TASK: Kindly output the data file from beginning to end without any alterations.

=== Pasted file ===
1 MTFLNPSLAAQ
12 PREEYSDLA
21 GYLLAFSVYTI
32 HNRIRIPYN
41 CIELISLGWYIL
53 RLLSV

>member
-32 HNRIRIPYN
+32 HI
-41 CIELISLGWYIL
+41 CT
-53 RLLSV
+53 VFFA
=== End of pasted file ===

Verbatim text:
1 MTFLNPSLAAQ
12 PREEYSDLA
21 GYLLAFSVYTI
32 HNRIRIPYN
41 CIELISLGWYIL
53 RLLSV

>member
-32 HNRIRIPYN
+32 HI
-41 CIELISLGWYIL
+41 CT
-53 RLLSV
+53 VFFA